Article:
If you have ever tried Wonder Zoo - Animal Rescue!, Zoo Paradise or Tap Zoo then you'll get the hang of the mechanics in no time. When it comes to Zoo Story's controls, what you see is what you get. All you'll need to do is to tap on animals and make use of the game's simple menu system to purchase new enclosures, grow crops and add attractions to draw in a bigger crowd. As this is a familiar formula to anyone who has tried any management sim game, the mechanics are quite intuitive.
Release Date: 05/03/2012
Available on: iOS, Tablet, Mobile, Android
Familiar can be Good
The only unique addition here is the method of acquiring food for the creatures in your park. To amass enough food for your animals, you will need to channel your inner farmer and cultivate crops yourself. Keeping them happy is the key to earning money for the zoo, which in turn allows you to expand.
We applaud the game for limiting its mandatory wait times. Cashing out animal earnings usually takes only 5 minutes or less. At most, it only takes around 15 minutes for any of your zoo stars to add to your pool of resources. Compared to other titles which force you to wait anywhere from a few hours to the whole day, this is a refreshing change of pace. This is especially useful for anyone who tends to spend longer than a couple of minutes managing their game instead of just logging in quick and moving on to other titles. Of course, you will still need to keep track of the amount of time your crops need to grow before they are ready to be harvested. Forgetting to check back in time will result in spoiled food.
The Waiting Game
Being a freemium game, there are reasonable restrictions in place to encourage players to shell out. Every action you perform in Zoo Story costs energy and this is limited, that is, unless you're patient. As is the standard for casual mobile games, energy points recharge over time. If you simply cannot wait to add that new enclosure, then you can opt to make in-app purchases for a refill. As for the animals, there are 17 species which can only be obtained exclusively using gems --Zoo Story's premium content which may be purchased with hard earned cash. Only 5 are available using the in-game currency but at least these are enough to help you gauge the game. If you're planning to show this title to a younger player, decide beforehand if you're going to allow in-app purchases or not, lest you run the risk of unwanted bills.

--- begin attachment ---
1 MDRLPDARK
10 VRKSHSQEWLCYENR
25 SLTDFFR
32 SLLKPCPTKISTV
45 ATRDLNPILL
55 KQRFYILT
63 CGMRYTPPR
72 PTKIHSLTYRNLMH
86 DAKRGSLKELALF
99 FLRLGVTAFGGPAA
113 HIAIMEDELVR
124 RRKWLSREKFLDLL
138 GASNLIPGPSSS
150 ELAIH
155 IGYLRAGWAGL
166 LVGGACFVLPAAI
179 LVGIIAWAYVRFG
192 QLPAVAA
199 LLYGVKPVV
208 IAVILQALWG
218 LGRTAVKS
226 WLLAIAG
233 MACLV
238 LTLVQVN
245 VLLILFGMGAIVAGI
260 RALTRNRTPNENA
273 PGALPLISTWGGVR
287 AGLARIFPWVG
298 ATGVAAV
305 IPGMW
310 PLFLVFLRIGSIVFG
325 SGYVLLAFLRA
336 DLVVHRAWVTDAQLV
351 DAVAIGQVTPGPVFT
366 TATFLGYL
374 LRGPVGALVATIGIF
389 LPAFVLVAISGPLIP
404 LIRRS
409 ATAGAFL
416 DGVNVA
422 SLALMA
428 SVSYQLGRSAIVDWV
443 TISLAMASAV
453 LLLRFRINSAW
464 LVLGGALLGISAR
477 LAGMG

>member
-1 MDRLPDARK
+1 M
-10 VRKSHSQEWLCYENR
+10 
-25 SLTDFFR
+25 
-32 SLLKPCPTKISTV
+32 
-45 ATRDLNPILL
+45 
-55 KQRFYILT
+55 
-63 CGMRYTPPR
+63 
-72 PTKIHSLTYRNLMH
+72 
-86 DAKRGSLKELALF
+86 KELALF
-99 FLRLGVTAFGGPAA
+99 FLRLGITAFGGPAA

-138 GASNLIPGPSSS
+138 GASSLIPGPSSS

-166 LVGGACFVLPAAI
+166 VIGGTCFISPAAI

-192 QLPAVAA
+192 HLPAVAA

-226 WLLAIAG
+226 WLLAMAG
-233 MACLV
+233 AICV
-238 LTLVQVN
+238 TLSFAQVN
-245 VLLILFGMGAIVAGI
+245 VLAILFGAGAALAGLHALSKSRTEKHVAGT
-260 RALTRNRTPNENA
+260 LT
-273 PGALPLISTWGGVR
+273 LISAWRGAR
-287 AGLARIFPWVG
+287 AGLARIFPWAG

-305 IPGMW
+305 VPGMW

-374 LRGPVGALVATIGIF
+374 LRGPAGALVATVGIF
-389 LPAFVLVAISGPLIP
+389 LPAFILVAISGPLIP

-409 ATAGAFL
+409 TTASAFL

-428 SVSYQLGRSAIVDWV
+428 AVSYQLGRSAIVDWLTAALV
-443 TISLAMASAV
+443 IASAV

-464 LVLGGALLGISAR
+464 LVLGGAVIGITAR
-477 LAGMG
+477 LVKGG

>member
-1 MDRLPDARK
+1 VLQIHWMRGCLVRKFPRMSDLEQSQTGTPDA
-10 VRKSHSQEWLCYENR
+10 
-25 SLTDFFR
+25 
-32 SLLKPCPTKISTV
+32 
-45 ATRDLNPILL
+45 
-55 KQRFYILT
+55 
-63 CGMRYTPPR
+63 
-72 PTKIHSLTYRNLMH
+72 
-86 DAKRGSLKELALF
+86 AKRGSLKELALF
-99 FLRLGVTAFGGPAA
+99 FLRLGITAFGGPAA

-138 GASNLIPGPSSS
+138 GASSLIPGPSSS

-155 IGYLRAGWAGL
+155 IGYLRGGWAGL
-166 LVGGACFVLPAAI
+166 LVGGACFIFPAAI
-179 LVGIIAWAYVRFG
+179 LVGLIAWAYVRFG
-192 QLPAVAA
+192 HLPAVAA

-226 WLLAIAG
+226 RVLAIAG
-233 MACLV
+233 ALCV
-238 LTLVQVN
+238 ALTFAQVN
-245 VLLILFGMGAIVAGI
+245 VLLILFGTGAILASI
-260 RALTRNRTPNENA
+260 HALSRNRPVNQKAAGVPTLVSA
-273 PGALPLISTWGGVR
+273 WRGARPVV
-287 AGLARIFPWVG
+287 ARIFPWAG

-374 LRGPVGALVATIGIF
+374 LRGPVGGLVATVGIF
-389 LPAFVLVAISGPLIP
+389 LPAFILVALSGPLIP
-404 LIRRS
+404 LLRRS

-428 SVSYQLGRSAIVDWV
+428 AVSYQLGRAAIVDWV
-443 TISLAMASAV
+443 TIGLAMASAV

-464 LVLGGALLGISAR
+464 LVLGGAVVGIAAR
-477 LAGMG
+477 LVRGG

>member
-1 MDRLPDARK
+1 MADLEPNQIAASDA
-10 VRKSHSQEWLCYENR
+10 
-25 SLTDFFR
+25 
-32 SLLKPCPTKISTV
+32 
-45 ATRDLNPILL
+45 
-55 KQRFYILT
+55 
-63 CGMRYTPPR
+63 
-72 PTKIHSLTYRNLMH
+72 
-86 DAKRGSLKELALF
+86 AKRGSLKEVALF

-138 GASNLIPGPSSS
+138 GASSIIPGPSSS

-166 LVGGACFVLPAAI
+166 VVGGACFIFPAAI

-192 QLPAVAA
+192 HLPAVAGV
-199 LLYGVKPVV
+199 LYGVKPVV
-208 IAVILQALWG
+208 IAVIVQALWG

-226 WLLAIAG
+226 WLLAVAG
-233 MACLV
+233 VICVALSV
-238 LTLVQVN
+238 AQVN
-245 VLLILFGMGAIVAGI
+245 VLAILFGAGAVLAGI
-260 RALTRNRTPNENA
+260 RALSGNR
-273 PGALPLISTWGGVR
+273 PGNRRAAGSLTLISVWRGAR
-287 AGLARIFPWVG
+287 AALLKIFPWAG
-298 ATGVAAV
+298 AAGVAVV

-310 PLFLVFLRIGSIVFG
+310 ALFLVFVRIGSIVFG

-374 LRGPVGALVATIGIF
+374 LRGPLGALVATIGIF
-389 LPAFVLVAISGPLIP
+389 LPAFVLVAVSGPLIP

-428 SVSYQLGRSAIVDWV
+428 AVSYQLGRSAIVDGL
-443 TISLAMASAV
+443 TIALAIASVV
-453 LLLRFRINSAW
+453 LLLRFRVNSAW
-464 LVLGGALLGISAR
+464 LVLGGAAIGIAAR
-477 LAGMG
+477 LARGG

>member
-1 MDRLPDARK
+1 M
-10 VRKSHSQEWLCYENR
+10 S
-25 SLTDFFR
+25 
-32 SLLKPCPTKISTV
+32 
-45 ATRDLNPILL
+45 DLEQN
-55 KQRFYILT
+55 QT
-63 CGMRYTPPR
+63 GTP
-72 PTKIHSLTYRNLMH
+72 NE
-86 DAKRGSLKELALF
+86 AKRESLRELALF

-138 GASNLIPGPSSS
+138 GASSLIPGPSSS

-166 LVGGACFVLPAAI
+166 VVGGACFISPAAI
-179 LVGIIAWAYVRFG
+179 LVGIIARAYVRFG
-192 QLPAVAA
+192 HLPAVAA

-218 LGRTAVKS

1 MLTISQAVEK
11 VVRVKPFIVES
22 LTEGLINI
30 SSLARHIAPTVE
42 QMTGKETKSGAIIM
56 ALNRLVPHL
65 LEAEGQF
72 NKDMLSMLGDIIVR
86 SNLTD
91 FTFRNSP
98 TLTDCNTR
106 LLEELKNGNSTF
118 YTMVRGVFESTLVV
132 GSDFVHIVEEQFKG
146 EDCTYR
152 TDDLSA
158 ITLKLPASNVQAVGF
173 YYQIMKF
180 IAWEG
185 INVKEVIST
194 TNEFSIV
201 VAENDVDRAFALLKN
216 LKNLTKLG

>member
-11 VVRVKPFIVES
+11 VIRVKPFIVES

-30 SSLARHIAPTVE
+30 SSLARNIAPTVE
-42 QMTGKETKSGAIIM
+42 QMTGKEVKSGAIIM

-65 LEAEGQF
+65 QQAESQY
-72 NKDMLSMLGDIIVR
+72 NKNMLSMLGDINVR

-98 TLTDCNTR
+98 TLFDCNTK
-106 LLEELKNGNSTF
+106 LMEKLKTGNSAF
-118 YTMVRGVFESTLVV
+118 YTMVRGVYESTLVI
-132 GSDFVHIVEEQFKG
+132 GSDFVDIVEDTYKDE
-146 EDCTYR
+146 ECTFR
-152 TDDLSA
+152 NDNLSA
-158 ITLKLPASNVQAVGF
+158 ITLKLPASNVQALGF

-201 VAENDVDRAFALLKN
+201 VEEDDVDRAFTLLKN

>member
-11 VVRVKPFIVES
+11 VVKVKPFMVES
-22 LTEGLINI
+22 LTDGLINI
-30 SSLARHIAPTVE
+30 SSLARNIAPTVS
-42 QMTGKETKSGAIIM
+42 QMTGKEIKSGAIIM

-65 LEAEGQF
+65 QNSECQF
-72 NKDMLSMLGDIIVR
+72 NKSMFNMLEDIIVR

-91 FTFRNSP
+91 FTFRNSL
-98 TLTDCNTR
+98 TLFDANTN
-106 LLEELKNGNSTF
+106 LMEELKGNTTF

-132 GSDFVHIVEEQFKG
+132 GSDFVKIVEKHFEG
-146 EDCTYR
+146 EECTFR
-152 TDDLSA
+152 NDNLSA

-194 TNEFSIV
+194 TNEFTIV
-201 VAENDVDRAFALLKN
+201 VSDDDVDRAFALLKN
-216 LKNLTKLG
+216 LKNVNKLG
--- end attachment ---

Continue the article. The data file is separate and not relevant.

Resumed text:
Fun Comes for Free
The music is upbeat and catchy. It doesn't get tiring to listen to even if you've been playing for hours on end. The graphics are cute but aren't really the best out there. Unlike Wonder Zoo's lifelike animations, those found in Zoo Story are repetitive and are restricted to mere blinking and nodding. The actual illustrations are adorable though and the color palette is vibrant.
The social aspect of the game is to be expected but it is a welcome feature nonetheless. If you wish to show off your zoo to your friends and family, it is possible to take a photo of your park to save on the device or even publish on Facebook. You can also tour other zoos and leave messages on people's walls.
The downside is that this title lacks any real wow factor. We were hoping for something new, like mini games to play or perhaps cooperative zoo management, but there's none to be found. Perhaps even expanding on the harvesting aspect of the game would have been enough to make a lasting impression. TeamLava has been consistent in meeting expectations though they also don't try much to surpass it.
The Verdict: It Grows on You
We recommend playing Zoo Story if you're a veteran of Facebook management games and would like to have one you can easily access on your mobile device. It does need a continuous connection to play, but at least you can jump to the action once the game loads up. This title is out on Google Play and it was available for the iOS initially but has since been pulled out. If you only have an Apple device, you may want to check out its sequel, Zoo Story 2.
Zoo Story is developed by TeamLava Games.